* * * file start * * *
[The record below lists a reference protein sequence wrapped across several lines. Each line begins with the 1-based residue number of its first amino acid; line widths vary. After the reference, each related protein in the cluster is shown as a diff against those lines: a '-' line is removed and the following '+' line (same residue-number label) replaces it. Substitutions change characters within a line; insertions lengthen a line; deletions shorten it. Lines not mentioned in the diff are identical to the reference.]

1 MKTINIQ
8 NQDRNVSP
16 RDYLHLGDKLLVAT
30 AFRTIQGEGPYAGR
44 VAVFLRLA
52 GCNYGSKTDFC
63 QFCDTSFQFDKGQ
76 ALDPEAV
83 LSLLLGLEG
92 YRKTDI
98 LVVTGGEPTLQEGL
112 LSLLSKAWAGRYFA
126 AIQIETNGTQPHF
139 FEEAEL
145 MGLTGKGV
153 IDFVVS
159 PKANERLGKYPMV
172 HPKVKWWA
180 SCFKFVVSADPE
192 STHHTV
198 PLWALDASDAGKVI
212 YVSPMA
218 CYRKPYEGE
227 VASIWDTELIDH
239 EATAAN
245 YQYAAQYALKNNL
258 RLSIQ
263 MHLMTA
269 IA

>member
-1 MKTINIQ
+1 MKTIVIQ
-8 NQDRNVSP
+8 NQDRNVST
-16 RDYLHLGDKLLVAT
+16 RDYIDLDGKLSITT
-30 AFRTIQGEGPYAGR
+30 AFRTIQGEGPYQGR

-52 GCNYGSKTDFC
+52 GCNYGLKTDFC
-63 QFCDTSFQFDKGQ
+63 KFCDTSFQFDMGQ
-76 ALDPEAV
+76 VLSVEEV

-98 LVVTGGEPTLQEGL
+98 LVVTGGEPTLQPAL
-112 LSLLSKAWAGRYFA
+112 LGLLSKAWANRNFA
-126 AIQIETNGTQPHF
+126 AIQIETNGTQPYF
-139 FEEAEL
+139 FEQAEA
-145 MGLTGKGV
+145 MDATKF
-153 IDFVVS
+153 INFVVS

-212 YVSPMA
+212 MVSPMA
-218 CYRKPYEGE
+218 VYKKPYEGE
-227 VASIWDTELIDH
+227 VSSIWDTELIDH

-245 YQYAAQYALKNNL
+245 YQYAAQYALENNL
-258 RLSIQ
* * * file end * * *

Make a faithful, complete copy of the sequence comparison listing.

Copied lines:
[The record below lists a reference protein sequence wrapped across several lines. Each line begins with the 1-based residue number of its first amino acid; line widths vary. After the reference, each related protein in the cluster is shown as a diff against those lines: a '-' line is removed and the following '+' line (same residue-number label) replaces it. Substitutions change characters within a line; insertions lengthen a line; deletions shorten it. Lines not mentioned in the diff are identical to the reference.]

1 MKTINIQ
8 NQDRNVSP
16 RDYLHLGDKLLVAT
30 AFRTIQGEGPYAGR
44 VAVFLRLA
52 GCNYGSKTDFC
63 QFCDTSFQFDKGQ
76 ALDPEAV
83 LSLLLGLEG
92 YRKTDI
98 LVVTGGEPTLQEGL
112 LSLLSKAWAGRYFA
126 AIQIETNGTQPHF
139 FEEAEL
145 MGLTGKGV
153 IDFVVS
159 PKANERLGKYPMV
172 HPKVKWWA
180 SCFKFVVSADPE
192 STHHTV
198 PLWALDASDAGKVI
212 YVSPMA
218 CYRKPYEGE
227 VASIWDTELIDH
239 EATAAN
245 YQYAAQYALKNNL
258 RLSIQ
263 MHLMTA
269 IA

>member
-1 MKTINIQ
+1 MKTIVIQ
-8 NQDRNVSP
+8 NQDRNVST
-16 RDYLHLGDKLLVAT
+16 RDYIDLDGKLSITT
-30 AFRTIQGEGPYAGR
+30 AFRTIQGEGPYQGR

-52 GCNYGSKTDFC
+52 GCNYGLKTDFC
-63 QFCDTSFQFDKGQ
+63 KFCDTSFQFDMGQ
-76 ALDPEAV
+76 VLSVEEV

-98 LVVTGGEPTLQEGL
+98 LVVTGGEPTLQPAL
-112 LSLLSKAWAGRYFA
+112 LGLLSKAWANRNFA
-126 AIQIETNGTQPHF
+126 AIQIETNGTQPYF
-139 FEEAEL
+139 FEQAEA
-145 MGLTGKGV
+145 MDATKF
-153 IDFVVS
+153 INFVVS

-212 YVSPMA
+212 MVSPMA
-218 CYRKPYEGE
+218 VYKKPYEGE
-227 VASIWDTELIDH
+227 VSSIWDTELIDH

-245 YQYAAQYALKNNL
+245 YQYAAQYALENNL
-258 RLSIQ